Sam Cayhall sat in his gloomy cell waiting for what was to be the last 10 minutes of his life. He sang nervously to himself as he waited to be directed to the gas chamber. All he had been thinking about in that past week was how the gas would burn its way down his throat and melt his lungs. The stories he had heard of the past executed were so bad that it left himself - a murderer - in the utmost horror. Although the execution itself was quick, it was considered to be the most excruciating and longest 5 minutes of his life.

Adam Hall, Sams young lawyer and grandson, had fought so hard in belief that his rough grandfather was unfairly sentenced. He believed that Sams case demonstrated the ultimate misuse of power.



Sam Cayhall was born into the Ku Klux Klan. He was raised and tought hatred, bigotry and violence since he was a small boy. His father was a klansmen, his brothers were klansmen and his grandfather was a klansmen.Sam Cayhalls great great grandfather was a co-founding member of the evil religion. Blood and death were served at Sunday morning breakfast for Sam Cayhall. At the innocent age of 10, he was brought to horrifying lynchings, a site that no child, nor adult, should ever experience.

Although it is apparant that Sam Cayhall is guilty of murdering the two young Kramer twins, it is not right to murder him when he has been taught nothing else than to kill Jewish and African-Americans.



Capital Punishment, from the sentencing through to the execution is a display of the ultimate use of power by a government. It is controversial both in countries where it is in practise as well as in those where it isn't. The reason for this controversy is due to the awkward nature of killing someone as a 'legal duty' in today's western culture. Vengeful 'Eye for an Eye' type social punishment philosophies were, for the most part, well overtaken by more humane punishments, primarily imprisonment. In addition to the questionable philosophical, sociological and psychological issue to do with capital punishment, it still remains that human error and miscalculation may at one stage mean the cause of wrong and/or unnecessary death by the state. Ironically in Australia, the last man sentenced to death was later found not to be guilty.



In the film, The Chamber, based on John Grisham's book similarly named, capital punishment is pushed to its moral edge when it becomes a matter of political expediency. This can be seen twice in particularly. Firstly when Sam Cahall is used by David McCallister to increase his power and promotion as D.A. and secondly when McCallister now governor of the state uses Cayhall again to retain his position by maintaining his popularity. In this respect the film highlights the erroneous political means by which politicians often achieve their epic power search and promotion struggle.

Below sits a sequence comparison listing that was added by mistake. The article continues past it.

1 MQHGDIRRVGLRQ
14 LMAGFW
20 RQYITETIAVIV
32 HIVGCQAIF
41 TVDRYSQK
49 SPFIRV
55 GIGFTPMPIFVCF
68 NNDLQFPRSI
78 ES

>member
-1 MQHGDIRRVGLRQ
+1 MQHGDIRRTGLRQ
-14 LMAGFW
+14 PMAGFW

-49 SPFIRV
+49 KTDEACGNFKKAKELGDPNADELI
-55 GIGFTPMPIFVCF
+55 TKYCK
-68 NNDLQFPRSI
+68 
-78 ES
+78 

The film details how David McCallister, a District Attourney for the State brings back Cahall's trial after 14 years for the purpose of promoting his own self-interests.McCallister understood the difference in jury compositions that had come about after one and a half decades - that being a more egalitarian non anti-semite societal base. This difference in jury composition meant that a conviction was far more likely. McCallister took Cahall to court, and one the case, causing Cahall to be sentenced to death by the Gas Chamber.



The film then depicts later on the further and more critical aspect of political expediency at its climax when McCallister, now Governor of the State, uses his previous prosecution case against Cahall to his advantage, bringing to the fore Cahall's pending death in order to arouse popularity for him thereby saving his job.

Particularly in this movie it is clear that Cahall's execution, and even his trial and imprisonment are used as the foundation for his immoral path of political self-interest and opportunism. The idea of this is to accentuate the reality of the condemnation of a person to death juxtaposed with human error and egoism.



The film raises a lot of crucial moral dilemmas in modern day society. Further to that, it adds the element of all to common corruption at an immoral yet not